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Zeno of Elea

Posted on 2017.01.05 at 17:59
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Zeno of Elea

First published Wed Jan 9, 2008; substantive revision Thu Jan 5, 2017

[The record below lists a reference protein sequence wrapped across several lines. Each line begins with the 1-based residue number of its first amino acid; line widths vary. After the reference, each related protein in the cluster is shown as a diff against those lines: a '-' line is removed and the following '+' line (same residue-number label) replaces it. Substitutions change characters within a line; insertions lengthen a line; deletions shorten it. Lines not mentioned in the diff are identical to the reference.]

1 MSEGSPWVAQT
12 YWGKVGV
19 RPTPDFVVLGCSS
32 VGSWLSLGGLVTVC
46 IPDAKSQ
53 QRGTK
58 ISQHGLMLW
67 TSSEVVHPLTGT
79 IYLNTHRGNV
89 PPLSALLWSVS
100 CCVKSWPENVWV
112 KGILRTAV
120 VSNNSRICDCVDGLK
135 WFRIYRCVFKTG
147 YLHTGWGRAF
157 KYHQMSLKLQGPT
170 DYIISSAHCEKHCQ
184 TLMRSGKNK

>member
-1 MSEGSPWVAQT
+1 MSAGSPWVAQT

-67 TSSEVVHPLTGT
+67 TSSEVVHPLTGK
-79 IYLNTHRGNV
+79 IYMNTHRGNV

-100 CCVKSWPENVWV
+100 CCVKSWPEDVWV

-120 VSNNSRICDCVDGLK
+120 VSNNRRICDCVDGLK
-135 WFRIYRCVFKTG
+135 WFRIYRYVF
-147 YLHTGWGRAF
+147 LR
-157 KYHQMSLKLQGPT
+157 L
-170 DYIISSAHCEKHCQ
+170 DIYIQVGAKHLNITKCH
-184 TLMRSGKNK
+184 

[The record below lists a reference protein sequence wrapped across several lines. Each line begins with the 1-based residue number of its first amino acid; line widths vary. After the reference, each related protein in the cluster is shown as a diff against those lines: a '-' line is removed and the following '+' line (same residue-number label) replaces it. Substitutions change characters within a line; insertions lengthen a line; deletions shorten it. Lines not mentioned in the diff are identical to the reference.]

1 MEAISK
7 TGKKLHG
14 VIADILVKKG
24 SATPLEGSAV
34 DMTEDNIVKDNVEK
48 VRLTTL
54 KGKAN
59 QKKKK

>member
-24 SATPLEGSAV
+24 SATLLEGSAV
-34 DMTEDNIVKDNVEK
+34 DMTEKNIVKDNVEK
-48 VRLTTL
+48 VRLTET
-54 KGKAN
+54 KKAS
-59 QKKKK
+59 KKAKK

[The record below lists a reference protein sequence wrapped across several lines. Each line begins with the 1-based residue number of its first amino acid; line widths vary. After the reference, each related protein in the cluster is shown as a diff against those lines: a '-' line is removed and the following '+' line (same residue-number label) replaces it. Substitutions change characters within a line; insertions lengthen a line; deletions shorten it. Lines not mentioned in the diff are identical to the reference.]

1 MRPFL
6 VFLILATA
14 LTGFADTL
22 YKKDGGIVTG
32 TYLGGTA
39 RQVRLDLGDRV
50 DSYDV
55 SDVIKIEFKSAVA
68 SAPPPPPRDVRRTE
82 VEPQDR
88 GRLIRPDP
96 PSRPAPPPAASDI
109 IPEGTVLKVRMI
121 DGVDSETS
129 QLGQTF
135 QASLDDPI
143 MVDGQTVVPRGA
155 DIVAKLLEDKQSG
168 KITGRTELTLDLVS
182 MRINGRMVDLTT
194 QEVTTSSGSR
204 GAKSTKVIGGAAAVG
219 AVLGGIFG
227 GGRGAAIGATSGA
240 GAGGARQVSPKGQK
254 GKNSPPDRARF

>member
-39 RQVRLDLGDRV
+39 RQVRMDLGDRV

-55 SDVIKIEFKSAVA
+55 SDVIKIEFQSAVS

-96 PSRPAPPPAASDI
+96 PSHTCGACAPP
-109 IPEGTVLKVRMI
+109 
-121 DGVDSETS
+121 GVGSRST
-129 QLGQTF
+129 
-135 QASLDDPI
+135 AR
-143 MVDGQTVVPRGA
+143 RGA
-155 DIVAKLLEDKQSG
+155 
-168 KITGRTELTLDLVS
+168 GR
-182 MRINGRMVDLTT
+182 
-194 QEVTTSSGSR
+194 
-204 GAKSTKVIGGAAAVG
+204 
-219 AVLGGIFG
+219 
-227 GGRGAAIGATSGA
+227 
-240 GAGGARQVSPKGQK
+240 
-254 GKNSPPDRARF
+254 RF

Zeno of Elea, 5th c. B.C.E. thinker, is known exclusively for propounding a number of ingenious paradoxes. The most famous of these purport to show that motion is impossible by bringing to light apparent or latent contradictions in ordinary assumptions regarding its occurrence. Zeno also argued against the commonsense assumption that there are many things by showing in various ways how it, too, leads to contradiction. We may never know just what led Zeno to develop his famous paradoxes. While it is typically said that he aimed to defend the paradoxical monism of his Eleatic mentor, Parmenides, the Platonic evidence on which this view has resided ultimately fails to support it. Since Zeno’s arguments in fact tend to problematize the application of quantitative conceptions to physical bodies and to spatial expanses as ordinarily conceived, the paradoxes may have originated in reflection upon Pythagorean efforts to apply mathematical notions to the natural world. Zeno’s paradoxes have had a lasting impact through the attempts, from Aristotle down to the present day, to respond to the problems they raise. Since the subject of this article is Zeno himself, it undertakes to provide an historically accurate overview of his own thought, rather than an account of how philosophers, mathematicians, and physicists have responded to his provocative arguments....  (Go here)

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